Modify these parameters in the web UI, because any manual changes that you make in the /etc/foreman/settings.yaml file are overwritten the next time you run satellite-installer. Alternatively, use the foreman-rake config command from a console.

4.6. Remote Execution and Capsules

By default, Capsules have the remote execution provider feature enabled. You can use any Capsule that you add to the host’s organization and location to perform remote execution.

In more complex environments, where not all Capsules can be used because of possible network isolation, you can set the remote_execution_global_proxy variable to false to disable remote execution on Capsules. In this configuration, you can assign a pool of Capsules to each subnet, and jobs are load balanced across them. To use remote execution for a host, any Capsule Server that you want to use for remote execution must reside within the host’s subnet. Ensure that the host’s interface for that subnet is enabled for remote execution.

Alternatively, you can set the remote_execution_fallback_proxy variable to true to enable fallback mode. In this configuration, remote execution will use any Capsule associated with the host, such as its Puppet Master, provided that Capsule also has remote execution configured.

4.7. Delegating Permissions for Remote Execution

You can control which users can run which jobs within your infrastructure, including which hosts they can target. The remote execution feature provides two built-in roles:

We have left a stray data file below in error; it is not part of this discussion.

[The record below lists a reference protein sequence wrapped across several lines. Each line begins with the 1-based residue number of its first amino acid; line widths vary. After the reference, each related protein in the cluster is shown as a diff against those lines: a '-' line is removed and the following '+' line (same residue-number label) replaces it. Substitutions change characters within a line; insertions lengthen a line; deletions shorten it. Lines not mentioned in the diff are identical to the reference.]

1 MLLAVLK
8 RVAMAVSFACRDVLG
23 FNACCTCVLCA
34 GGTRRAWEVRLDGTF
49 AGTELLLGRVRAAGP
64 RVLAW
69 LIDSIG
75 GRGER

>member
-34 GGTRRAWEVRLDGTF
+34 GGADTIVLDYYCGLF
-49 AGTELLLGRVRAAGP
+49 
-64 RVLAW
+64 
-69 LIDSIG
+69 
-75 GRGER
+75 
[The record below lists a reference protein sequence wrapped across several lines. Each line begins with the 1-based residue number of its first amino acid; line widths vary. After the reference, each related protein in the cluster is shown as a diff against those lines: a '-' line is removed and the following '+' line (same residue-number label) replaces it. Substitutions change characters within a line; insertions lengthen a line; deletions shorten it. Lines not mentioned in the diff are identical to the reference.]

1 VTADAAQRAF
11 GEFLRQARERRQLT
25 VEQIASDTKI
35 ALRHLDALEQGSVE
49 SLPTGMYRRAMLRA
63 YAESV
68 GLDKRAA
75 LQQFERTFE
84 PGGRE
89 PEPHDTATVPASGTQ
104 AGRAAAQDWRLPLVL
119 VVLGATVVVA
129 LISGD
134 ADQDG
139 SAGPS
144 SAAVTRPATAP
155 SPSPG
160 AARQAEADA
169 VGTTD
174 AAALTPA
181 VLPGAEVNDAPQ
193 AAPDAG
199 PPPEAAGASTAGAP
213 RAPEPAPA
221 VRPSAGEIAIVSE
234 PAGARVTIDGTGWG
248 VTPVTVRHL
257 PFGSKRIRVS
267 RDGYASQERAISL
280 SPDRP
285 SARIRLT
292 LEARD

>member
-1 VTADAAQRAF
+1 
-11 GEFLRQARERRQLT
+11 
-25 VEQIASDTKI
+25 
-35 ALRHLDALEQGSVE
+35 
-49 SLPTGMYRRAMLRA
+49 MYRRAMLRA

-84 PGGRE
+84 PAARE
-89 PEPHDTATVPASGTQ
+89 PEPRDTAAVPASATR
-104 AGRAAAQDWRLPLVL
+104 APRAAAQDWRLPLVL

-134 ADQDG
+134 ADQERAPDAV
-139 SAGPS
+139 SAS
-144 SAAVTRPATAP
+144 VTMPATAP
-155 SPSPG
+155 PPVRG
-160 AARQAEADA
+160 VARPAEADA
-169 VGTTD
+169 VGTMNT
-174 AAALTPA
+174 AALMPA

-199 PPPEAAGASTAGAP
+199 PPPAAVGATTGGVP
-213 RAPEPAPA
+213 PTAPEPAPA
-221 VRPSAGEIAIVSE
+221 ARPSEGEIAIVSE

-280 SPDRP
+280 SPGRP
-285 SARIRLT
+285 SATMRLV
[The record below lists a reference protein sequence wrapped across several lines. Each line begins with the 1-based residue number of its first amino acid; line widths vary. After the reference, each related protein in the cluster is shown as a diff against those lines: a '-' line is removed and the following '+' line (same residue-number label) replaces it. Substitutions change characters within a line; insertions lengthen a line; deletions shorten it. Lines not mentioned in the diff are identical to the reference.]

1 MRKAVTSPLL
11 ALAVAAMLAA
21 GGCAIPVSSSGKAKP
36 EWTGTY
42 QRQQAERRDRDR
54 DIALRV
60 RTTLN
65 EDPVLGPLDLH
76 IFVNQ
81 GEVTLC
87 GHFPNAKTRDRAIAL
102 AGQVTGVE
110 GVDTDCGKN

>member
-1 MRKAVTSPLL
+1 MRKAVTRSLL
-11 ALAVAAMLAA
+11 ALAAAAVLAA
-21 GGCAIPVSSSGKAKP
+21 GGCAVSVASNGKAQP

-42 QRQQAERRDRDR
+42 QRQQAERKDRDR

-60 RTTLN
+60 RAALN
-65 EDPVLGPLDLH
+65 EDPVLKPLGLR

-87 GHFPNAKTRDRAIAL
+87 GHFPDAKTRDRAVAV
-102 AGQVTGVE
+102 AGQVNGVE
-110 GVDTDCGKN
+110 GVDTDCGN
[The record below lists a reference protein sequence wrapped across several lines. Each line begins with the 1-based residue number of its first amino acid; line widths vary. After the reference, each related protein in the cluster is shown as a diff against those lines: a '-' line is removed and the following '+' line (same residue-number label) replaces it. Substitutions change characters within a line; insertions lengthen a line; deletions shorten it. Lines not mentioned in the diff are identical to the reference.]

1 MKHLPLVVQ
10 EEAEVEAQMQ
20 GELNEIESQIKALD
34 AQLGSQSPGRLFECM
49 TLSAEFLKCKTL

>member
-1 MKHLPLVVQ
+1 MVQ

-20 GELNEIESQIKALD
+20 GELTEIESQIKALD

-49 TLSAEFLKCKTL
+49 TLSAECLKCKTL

• Remote Execution Manager: This role allows access to all remote execution features and functionality.
  • Remote Execution User: This role only allows running jobs; it does not provide permission to modify job templates.

You can clone the Remote Execution User role and customize its filter for increased granularity. If you adjust the filter with the view_job_templates permission, the user can only see and trigger jobs based on matching job templates. You can use the view_hosts and view_smart_proxies permissions to limit which hosts or Capsules are visible to the role.

The execute_template_invocation permission is a special permission that is checked immediately before execution of a job begins. This permission defines which job template you can run on a particular host. This allows for even more granularity when specifying permissions. For more information on working with roles and permissions see Creating and Managing Roles in the Administering Red Hat Satellite.

The following example shows filters for the execute_template_invocation permission:

name = Reboot and host.name = staging.example.com
name = Reboot and host.name ~ *.staging.example.com
name = "Restart service" and host_group.name = webservers

The first line in the above example permits the user to apply the Reboot template to one selected host. The second line defines a pool of hosts with names ending with .staging.example.com. The third line binds the template with a host group.

Note

Permissions assigned to users can change over time. If a user has already scheduled some jobs to run in the future, and the permissions have changed, this can result in execution failure because the permissions are checked immediately before job execution.